• Wedding Dance Vows Team

How to Slow Dance at a Wedding

Since your first dance won’t be the only dance you’ll have together at your wedding, we thought we’d give you some tips that can carry over to any wedding slow dance or any slow dance anywhere! Feel free to pass these tips along to any of your guests who may be a little nervous about getting out on the dance floor for a slow dance at your wedding. 


There are many occasions where we find ourselves having to slow dance- proms, parties, weddings...and if it’s not something you’re comfortable with, these events can be quite intimidating! We’ve put together a guide that you and your partner can use to practice your slow dancing skills at home. 


Before you start, make sure you’re both in the mood to dance and pick a song that you both like and feel comfortable with. (Bonus points if the song actually makes you feel like you want to dance!)

Now you’re ready to get to it. 


Step 1: Stand facing each other. Listen to the song and clap or tap the beat together to make sure you’re both on the same page. Sometimes this can be the hardest part! If you’re having trouble or you feel like you’re out of sync, try closing your eyes. 


Step 2: Remember this is a partner dance- there is a lead and follow dynamic here. Traditionally, men are the leaders and women are the followers, but choose the lead and follow however you want! This is your dance.

Lead- Place your right hand behind your partner’s left shoulder blade (cupping 

the shoulder blade). Make sure your right elbow is up and parallel to the floor. 

The tip of your elbow should be pointed out to your right side. 

Follow- Wrap your left arm around your partner’s lifted arm and place your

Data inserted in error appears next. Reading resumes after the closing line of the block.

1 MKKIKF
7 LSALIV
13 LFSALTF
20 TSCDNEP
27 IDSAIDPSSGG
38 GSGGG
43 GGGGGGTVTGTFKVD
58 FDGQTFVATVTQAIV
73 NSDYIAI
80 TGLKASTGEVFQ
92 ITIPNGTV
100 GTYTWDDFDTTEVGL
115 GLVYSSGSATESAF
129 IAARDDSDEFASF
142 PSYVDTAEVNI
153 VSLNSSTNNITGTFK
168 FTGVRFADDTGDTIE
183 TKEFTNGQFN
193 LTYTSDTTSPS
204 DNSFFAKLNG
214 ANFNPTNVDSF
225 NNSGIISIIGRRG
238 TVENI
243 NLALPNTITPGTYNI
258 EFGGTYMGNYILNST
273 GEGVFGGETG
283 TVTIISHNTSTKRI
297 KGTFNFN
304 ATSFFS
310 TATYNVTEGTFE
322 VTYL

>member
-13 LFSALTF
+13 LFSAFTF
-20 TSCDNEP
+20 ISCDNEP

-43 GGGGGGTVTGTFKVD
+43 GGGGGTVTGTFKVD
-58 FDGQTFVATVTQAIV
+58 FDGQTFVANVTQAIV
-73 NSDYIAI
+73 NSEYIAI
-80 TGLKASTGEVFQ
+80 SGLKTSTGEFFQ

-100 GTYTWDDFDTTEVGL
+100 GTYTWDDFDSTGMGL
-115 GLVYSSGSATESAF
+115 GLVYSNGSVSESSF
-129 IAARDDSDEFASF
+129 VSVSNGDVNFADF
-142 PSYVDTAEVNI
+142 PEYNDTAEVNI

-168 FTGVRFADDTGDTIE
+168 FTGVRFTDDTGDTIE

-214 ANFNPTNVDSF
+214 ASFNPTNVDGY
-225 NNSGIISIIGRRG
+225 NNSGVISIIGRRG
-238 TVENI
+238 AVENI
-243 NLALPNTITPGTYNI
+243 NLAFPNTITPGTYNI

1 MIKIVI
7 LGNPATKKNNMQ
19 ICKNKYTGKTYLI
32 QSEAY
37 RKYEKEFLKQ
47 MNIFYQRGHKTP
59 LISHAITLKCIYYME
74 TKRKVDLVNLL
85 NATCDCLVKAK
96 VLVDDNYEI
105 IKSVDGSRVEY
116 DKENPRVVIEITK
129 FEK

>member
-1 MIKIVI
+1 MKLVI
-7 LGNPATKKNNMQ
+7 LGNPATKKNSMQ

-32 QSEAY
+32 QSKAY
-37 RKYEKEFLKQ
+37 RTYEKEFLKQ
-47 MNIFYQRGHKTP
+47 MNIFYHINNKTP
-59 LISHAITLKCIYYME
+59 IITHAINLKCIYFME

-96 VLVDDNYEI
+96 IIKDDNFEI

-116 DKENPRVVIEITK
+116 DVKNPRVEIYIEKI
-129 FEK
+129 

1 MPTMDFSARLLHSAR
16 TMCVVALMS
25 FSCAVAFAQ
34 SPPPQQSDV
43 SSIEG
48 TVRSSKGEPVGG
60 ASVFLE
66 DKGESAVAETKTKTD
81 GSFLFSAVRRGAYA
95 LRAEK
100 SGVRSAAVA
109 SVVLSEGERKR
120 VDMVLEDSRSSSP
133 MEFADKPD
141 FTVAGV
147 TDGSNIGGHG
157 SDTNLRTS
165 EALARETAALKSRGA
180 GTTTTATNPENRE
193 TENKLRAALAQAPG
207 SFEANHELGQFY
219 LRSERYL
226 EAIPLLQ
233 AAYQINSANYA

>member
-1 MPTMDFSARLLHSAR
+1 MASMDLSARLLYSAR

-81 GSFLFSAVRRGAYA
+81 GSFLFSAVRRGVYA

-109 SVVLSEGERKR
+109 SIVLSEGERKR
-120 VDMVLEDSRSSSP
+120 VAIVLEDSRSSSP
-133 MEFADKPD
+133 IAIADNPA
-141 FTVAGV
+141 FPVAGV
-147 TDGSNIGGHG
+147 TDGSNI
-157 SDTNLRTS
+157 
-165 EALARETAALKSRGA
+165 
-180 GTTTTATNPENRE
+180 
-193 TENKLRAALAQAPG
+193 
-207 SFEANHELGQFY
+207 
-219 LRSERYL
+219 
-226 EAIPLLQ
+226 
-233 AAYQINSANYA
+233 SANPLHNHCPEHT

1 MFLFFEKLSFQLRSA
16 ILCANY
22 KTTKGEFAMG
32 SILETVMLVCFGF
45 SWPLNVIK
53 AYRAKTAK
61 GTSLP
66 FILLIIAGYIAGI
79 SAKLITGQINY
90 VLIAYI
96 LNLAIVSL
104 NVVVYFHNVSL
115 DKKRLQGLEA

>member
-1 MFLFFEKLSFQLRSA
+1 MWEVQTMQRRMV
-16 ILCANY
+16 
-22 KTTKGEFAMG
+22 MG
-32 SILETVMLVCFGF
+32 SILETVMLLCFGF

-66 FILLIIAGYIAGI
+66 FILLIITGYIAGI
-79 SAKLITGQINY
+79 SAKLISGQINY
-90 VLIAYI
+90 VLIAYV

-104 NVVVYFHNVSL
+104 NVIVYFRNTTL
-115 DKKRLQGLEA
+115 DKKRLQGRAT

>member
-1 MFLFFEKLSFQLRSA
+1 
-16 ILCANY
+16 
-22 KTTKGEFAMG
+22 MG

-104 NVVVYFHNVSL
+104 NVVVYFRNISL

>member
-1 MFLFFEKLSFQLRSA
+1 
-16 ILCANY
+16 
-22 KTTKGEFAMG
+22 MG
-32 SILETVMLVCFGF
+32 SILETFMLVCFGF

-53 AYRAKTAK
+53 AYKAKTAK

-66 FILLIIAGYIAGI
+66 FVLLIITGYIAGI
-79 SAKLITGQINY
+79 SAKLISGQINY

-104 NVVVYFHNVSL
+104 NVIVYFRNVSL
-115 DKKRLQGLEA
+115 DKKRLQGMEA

hand around their shoulder. 


Bring the other arm up and clasp your hands together. Keep those arms soft!

As much as you may want to, avoid interlacing your fingers- this will make it

harder later when we add turns. :)


Step 3: Sway to the beat! Try to switch your weight from one foot to the other. The lead should initiate the movement and the follow should, well, follow. 


Step 4: As you’re swaying, try to change directions- aim for going around in a slow circle to start. (Hint: Going counterclockwise or to the left is usually easier.)


And that’s it! Your slow dance basics. As much as you can, try to be aware of your partner and really concentrate on your connection with each other. Notice both the physical connection points of your bodies and also how you feel more emotionally connected to them. If you’re feeling ambitious, the lead can even throw a turn in! Have fun with this connection and try dancing to a couple different songs. Practice makes perfect- the more you practice, the more comfortable you’ll feel when they pressure is on for your slow dance at a wedding or even your first dance at your own wedding! 

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